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.. Your input is appreciated. ..

First, unless they are impaired, your parents, not you, should be deciding what to do, it really isn't that difficult. If they are not that well educated or comfortable with money, that is all the more reason for them to learn more about what their choices are. I would image that if they were buying a car they would spend many hours researching their choices and shop carefully. Investing their retirement money is a much larger purchase, they need to commit spending the time to learn what they need to know about retirement. Part of the problem with leading them through the process is that there is not one "right" answer for everyone, since some of the decisions really depend on how comfortable you are with some of the options. In addition even a well selected course of action has risks(including the risk of being too conservative) and if things do not work out well just because of bad luck, then they need to have been the ones making the decisions.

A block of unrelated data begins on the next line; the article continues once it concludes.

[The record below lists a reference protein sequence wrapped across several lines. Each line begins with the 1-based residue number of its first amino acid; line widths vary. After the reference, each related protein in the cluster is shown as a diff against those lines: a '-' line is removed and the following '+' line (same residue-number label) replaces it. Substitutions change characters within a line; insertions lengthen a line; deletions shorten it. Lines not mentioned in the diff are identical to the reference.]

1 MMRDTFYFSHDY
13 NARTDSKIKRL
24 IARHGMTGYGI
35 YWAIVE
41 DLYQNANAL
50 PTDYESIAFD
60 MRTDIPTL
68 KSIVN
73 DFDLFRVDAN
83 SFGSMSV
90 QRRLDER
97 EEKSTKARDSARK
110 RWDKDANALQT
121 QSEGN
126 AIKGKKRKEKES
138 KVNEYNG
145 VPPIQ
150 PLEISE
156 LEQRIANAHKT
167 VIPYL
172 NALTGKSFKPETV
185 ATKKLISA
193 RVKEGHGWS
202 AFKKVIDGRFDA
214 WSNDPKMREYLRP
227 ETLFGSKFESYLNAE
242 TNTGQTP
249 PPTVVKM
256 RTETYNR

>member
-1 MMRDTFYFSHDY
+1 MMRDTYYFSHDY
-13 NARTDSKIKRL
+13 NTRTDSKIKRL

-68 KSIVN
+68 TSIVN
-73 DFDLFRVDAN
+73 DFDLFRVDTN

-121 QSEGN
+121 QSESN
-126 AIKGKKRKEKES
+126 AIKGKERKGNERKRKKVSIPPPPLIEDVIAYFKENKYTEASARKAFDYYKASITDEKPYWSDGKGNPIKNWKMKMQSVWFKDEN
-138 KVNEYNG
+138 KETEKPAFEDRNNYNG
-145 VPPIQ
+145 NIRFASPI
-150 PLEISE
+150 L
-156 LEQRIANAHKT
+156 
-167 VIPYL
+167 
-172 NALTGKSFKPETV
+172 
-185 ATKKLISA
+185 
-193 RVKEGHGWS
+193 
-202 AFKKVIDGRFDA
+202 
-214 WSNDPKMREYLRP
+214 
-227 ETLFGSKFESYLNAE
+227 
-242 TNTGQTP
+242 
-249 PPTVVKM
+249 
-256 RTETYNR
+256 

.. I was thinking an index fund such as Vanguard 500 should be fairly safe, but is that a safe enough play for someone that has just retired?...

You are on the right track(to helping them). I would probably prefer a low cost Total Stock Market index fund to get some small and medium size company exposure in addition to the large companies that are in the S&P 500 Index. With just a few index funds, you can build a portfolio that will be better than the majority of other choices because of the low costs.

1) Total Market Index Fund
2) Total International Sock fund
3) Total Bond Fund
4) a money market fund.
5) (optional) A REIT Index fund.

How much to allocate to each fund is pretty much a topic of endless debate and it really depends on their personalities and their total financial picture. One thing to keep in mind is that with a couple near retirement age, there is a reasonable chance that at least one of them will live to be 95 or older. This means that some of their money will be invested for possibly 30 years or more. They will have to be careful to not get too conservative too early.

A good place to start helping them would be describe their background some more here, and ask for suggestions on what books they should read. Then a good retirement gift would be a couple of retirement investing books. You could buy and additional copy of these for yourself and read them at the same time your parents do to be able discuss them better with your parents.

Greg
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